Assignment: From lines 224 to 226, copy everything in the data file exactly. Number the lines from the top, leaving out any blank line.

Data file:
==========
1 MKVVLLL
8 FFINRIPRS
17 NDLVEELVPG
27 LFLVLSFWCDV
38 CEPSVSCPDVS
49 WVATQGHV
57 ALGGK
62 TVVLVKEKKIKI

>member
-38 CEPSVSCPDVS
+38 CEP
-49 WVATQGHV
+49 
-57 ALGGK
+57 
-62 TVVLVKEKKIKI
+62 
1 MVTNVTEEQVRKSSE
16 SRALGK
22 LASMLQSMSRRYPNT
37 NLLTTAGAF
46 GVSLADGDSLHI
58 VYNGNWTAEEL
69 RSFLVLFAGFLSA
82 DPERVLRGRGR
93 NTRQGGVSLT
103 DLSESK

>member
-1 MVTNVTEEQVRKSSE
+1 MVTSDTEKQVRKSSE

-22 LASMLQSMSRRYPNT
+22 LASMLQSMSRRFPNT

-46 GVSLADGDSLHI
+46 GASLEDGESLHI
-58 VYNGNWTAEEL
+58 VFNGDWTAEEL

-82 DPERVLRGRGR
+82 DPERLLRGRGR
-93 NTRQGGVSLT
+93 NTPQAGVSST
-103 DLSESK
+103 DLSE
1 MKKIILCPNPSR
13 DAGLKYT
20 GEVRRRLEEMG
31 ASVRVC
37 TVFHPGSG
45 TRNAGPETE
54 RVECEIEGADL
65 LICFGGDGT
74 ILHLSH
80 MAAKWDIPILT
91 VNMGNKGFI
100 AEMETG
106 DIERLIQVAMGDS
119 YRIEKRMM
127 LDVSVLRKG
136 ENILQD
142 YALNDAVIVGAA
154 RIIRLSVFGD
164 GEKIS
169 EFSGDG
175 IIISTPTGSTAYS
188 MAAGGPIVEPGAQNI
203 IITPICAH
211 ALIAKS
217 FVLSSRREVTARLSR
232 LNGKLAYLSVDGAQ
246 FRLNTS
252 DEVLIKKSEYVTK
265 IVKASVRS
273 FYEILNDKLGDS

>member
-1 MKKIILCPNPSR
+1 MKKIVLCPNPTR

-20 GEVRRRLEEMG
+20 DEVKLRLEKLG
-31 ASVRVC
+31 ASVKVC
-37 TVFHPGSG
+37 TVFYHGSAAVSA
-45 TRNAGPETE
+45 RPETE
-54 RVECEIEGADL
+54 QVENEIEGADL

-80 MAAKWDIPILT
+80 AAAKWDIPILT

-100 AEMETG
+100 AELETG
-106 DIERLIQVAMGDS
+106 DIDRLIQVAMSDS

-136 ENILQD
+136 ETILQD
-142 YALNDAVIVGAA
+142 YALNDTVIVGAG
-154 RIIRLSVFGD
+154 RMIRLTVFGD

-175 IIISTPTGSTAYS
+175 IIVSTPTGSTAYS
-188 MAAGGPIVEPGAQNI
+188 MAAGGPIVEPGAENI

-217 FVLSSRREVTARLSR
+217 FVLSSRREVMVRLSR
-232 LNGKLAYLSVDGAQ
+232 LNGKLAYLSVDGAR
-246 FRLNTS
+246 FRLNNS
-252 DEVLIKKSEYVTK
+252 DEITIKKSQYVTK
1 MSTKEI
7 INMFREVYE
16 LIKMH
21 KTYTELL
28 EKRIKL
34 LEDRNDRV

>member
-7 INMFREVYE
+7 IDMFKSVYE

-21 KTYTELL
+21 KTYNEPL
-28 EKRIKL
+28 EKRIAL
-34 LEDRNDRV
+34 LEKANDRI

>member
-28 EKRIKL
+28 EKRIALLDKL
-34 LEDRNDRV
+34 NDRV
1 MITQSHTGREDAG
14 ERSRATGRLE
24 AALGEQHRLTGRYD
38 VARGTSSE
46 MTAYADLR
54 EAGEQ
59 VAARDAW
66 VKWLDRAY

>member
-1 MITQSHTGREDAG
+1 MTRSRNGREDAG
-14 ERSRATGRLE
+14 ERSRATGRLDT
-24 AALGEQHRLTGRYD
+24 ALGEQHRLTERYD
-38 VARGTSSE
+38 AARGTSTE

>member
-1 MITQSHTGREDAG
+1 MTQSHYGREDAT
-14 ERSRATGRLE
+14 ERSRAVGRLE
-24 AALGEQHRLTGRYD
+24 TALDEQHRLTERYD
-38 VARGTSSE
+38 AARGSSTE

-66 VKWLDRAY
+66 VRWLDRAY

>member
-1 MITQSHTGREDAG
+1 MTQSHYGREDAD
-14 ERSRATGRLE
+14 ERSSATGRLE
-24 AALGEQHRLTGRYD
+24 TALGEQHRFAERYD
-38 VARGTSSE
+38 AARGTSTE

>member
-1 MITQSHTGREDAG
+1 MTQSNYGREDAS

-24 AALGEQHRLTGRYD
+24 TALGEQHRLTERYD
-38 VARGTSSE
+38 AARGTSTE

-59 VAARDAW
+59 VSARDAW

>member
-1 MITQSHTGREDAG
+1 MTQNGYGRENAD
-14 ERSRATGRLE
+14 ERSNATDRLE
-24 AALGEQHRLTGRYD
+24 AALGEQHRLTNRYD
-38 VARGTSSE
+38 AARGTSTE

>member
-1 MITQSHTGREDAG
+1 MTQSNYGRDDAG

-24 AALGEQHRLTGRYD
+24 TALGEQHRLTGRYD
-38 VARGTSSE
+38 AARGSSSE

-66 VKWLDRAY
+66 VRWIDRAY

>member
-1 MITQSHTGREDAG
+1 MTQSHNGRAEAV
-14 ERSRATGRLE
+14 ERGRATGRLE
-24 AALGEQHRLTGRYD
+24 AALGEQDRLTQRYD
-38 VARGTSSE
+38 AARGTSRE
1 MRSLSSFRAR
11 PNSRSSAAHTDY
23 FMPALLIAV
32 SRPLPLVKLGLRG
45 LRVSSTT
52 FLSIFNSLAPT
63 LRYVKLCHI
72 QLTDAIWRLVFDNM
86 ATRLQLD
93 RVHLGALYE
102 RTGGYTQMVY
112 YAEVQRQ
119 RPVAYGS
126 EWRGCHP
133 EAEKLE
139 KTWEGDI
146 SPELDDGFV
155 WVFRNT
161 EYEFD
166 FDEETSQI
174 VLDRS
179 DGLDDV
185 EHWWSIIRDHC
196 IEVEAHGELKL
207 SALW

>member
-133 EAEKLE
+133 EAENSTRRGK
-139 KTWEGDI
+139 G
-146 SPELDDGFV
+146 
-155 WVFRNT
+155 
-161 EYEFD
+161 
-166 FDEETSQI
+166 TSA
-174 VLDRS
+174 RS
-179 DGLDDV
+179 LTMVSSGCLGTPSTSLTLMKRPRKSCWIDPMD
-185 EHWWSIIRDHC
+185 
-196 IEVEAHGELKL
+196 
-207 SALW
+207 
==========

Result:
179 DGLDDV
185 EHWWSIIRDHC
196 IEVEAHGELKL